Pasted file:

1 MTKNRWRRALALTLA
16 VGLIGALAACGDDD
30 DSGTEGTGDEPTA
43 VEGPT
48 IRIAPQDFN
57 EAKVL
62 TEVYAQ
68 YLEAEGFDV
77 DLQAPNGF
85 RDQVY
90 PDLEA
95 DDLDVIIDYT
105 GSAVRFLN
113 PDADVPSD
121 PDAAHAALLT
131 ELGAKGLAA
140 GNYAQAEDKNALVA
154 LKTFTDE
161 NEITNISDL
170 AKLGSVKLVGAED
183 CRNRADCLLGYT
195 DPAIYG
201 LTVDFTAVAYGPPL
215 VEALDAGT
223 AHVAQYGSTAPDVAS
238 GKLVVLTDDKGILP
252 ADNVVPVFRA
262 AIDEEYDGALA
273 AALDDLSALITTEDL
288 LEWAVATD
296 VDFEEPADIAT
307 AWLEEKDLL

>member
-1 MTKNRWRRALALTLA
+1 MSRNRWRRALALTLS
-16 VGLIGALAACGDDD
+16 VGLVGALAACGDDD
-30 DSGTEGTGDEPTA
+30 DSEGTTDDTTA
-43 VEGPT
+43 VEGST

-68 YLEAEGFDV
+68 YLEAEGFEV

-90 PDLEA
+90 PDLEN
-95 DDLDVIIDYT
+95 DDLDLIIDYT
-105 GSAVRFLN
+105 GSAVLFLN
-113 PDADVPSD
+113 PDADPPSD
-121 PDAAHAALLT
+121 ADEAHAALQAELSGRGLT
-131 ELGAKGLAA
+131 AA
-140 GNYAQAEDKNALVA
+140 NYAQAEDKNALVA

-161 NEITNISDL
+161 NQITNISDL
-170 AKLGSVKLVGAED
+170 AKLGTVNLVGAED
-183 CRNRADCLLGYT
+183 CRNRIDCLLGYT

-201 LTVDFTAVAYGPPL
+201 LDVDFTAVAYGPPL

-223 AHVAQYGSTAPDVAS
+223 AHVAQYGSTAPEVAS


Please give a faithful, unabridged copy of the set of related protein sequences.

1 MTKNRWRRALALTLA
16 VGLIGALAACGDDD
30 DSGTEGTGDEPTA
43 VEGPT
48 IRIAPQDFN
57 EAKVL
62 TEVYAQ
68 YLEAEGFDV
77 DLQAPNGF
85 RDQVY
90 PDLEA
95 DDLDVIIDYT
105 GSAVRFLN
113 PDADVPSD
121 PDAAHAALLT
131 ELGAKGLAA
140 GNYAQAEDKNALVA
154 LKTFTDE
161 NEITNISDL
170 AKLGSVKLVGAED
183 CRNRADCLLGYT
195 DPAIYG
201 LTVDFTAVAYGPPL
215 VEALDAGT
223 AHVAQYGSTAPDVAS
238 GKLVVLTDDKGILP
252 ADNVVPVFRA
262 AIDEEYDGALA
273 AALDDLSALITTEDL
288 LEWAVATD
296 VDFEEPADIAT
307 AWLEEKDLL

>member
-1 MTKNRWRRALALTLA
+1 MSRNRWRRALALTLS
-16 VGLIGALAACGDDD
+16 VGLVGALAACGDDD
-30 DSGTEGTGDEPTA
+30 DSEGTTDDTTA
-43 VEGPT
+43 VEGST

-68 YLEAEGFDV
+68 YLEAEGFEV

-90 PDLEA
+90 PDLEN
-95 DDLDVIIDYT
+95 DDLDLIIDYT
-105 GSAVRFLN
+105 GSAVLFLN
-113 PDADVPSD
+113 PDADPPSD
-121 PDAAHAALLT
+121 ADEAHAALQAELSGRGLT
-131 ELGAKGLAA
+131 AA
-140 GNYAQAEDKNALVA
+140 NYAQAEDKNALVA

-161 NEITNISDL
+161 NQITNISDL
-170 AKLGSVKLVGAED
+170 AKLGTVNLVGAED
-183 CRNRADCLLGYT
+183 CRNRIDCLLGYT

-201 LTVDFTAVAYGPPL
+201 LDVDFTAVAYGPPL

-223 AHVAQYGSTAPDVAS
+223 AHVAQYGSTAPEVAS